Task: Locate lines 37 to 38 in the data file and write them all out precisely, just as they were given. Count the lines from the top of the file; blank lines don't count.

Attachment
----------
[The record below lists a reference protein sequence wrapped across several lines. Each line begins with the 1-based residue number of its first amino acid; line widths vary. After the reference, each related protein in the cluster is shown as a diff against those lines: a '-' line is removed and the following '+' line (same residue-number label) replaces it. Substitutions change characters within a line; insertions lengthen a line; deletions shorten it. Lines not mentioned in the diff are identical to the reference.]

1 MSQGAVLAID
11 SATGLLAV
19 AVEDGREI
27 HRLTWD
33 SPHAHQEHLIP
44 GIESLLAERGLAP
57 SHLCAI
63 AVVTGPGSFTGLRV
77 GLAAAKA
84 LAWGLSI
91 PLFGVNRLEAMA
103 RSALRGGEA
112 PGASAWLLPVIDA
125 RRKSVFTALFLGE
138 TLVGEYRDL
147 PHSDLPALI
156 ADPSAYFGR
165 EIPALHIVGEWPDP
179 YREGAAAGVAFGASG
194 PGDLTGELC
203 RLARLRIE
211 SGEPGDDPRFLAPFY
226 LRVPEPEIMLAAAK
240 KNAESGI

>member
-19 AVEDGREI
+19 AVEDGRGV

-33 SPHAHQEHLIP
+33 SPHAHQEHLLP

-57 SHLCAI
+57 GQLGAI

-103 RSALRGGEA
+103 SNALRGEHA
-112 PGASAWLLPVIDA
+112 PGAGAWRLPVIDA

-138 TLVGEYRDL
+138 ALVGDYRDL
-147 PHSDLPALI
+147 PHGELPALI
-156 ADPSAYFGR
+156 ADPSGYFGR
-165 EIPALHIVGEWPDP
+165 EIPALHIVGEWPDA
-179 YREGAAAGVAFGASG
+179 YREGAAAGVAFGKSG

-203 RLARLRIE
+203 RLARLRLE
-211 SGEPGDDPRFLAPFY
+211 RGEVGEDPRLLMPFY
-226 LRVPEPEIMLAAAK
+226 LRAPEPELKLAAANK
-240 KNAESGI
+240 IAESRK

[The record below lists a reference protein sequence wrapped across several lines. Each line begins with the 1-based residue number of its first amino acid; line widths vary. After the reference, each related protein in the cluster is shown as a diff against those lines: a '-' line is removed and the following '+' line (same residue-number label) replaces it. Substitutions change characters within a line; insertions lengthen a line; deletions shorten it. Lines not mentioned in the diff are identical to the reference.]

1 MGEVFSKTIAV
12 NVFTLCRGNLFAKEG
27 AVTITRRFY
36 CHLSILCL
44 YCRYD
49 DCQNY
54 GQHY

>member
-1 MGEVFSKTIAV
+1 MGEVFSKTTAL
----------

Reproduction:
-138 TLVGEYRDL
+138 ALVGDYRDL